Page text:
There is at present no specific offence of drug driving. The police aim to demonstrate that you were driving whilst unfit. The impairment of the ability to drive can be brought about by illegal drugs, legal highs or even prescription medication. The consequences of a successful prosecution can be very serious.
The police will charge you for driving whilst unfit through drugs if they have reason to believe that you were driving a motor vehicle on a road or other public place after consuming drugs and if your driving was impaired as a consequence. The police may have observed your driving, or you may have been involved in an accident to which the police were called. The accident might not even have been your fault, but if you show signs that you have drugs in your body you will likely face an investigation.
The consequences can be serious.
The charge can be based on drugs that are legal as well as illegal, and so driving after taking prescribed medication or medication purchased from a pharmacist can cause you serious difficulty if the drugs impair your driving. “Drug” includes any intoxicant other than alcohol and means something that affects the self control of your body.
There has long been a problem for the police, and that is the absence of a quick method of determining if a driver has drugs in his body. This year (2014) eleven police forces in England and Wales are going to trial a device dubbed a “spitalyser” to test the saliva of motorists suspected of taking cannabis. There is expected to be new legislation targeting motorists who have taken drugs. At present the police must show that the driving was impaired in some way, and that is not always easy. That is likely to change to bring it into line with drink driving which requires no evidence of impairment.
It may however create a serious problem; what to do with a driver who has taken completely legal drugs on prescription and had no knowledge he would be affected? The courts will be dealing with those who have taken illegal drugs with the sole intention of getting high, and those who have taken legal ones with the sole intention of getting better or just being able to get through the day.
There remains a problem with drugs other than cannabis.
The first issue is whether the substance taken is a ‘drug’. Apart from the obvious, this is very widely defined to include a substance used as a medicine, something to cure or to assist someone who is unwell. Painkillers are “drugs” but people react differently to different quantities.
Before someone can be convicted a Court must be satisfied on the evidence that:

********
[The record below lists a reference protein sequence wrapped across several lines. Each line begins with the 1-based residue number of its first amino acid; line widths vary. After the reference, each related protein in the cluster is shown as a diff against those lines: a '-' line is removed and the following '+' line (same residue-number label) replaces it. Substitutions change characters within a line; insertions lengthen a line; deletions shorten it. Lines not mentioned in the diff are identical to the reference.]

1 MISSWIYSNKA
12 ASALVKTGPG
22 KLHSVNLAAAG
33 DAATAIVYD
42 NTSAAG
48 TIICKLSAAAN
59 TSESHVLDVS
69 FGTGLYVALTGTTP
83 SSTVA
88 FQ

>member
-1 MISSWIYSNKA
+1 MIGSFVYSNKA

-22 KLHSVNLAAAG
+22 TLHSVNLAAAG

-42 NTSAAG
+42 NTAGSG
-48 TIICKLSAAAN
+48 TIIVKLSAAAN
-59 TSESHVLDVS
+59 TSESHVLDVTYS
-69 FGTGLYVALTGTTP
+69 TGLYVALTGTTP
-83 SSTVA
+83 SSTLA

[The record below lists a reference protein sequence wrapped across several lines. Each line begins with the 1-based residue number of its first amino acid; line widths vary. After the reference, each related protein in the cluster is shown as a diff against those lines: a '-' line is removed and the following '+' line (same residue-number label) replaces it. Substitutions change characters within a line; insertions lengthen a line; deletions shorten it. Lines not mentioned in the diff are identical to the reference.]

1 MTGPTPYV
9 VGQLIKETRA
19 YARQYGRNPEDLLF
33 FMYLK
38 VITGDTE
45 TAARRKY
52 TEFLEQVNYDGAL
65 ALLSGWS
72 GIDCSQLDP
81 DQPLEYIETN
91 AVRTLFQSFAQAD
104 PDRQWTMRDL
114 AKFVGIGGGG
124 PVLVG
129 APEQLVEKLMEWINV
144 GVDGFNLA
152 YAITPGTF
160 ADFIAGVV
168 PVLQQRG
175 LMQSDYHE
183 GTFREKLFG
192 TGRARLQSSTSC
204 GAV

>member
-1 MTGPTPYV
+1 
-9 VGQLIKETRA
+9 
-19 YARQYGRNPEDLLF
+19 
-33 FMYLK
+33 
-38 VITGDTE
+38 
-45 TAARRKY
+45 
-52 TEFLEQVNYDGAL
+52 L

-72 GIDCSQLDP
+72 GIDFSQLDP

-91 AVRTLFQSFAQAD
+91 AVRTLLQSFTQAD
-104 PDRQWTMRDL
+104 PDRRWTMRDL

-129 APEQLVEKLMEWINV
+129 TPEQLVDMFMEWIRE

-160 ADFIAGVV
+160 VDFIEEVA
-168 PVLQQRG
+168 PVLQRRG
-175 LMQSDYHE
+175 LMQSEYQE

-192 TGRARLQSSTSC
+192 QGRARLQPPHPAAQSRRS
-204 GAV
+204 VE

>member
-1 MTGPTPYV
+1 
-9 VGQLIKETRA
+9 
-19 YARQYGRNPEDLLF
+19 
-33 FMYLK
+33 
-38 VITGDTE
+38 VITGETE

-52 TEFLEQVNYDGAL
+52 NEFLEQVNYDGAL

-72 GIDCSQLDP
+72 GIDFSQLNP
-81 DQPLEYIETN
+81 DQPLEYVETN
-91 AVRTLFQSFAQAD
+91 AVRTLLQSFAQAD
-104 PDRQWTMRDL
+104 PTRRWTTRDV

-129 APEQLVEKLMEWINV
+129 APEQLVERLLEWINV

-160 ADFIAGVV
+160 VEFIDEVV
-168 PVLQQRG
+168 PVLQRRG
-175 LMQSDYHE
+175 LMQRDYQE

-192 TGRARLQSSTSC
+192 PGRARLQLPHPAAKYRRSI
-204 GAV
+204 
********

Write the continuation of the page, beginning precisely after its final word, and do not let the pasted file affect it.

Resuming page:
- The driver was unfit to drive through drugs; and
- His driving was impaired.
The burden of proof is on the prosecution.
What happens at the roadside?
Cases I have dealt with have started life with a driver being followed and questionable driving being observed either by police or other motorists. In one instance it was as simple as observing the vehicle swerving from one side of the road to the other, and in another the driver was reported for aggressive driving accompanied by some colourful hand signals.
This was the “impairment.”
Sometimes drivers are required to carry out a series of tests in what is called a Field Impairment Test. The eyes are checked for pupil dilation and tests are performed assessing balance, walking and turning in a straight line, standing on one leg and putting finger to nose with head titled back and eyes closed.
The Field Impairment Test does not have to be carried out at the road side and is commonly carried out at the police station. Performance is marked and an assessment made.
The police may require you to provide a sample of blood or urine for analysis.
The sample taken will be sent away for testing and you should be given some of the sample to have tested yourself. This needs to be done quickly because blood in particular deteriorates very quickly and becomes unusable. If you want help with an analyst let me know.
You can refuse, but if you do so without a reasonable excuse you will commit the offence of failing to provide a sample. That will likely lead to a disqualification.
The charge can be brought against anyone who has taken legal or illegal drugs and whose driving was impaired as a consequence. Prescribed or purchased medications will usually warn of side effects such as drowsiness and the impact this might have on driving.
It is essential to know and assess exactly what you consumed and when in order to judge whether that had a negative impact on your driving.
What to do if you are charged.
A charge of drug driving is extremely serious and the Government and police are determined to focus heavily on it over the years ahead. It can mean prison and if someone is killed or seriously injured as a consequence prison is almost a certainty. I will be happy to talk things through with you informally to begin with before you decide whether or not to instruct me.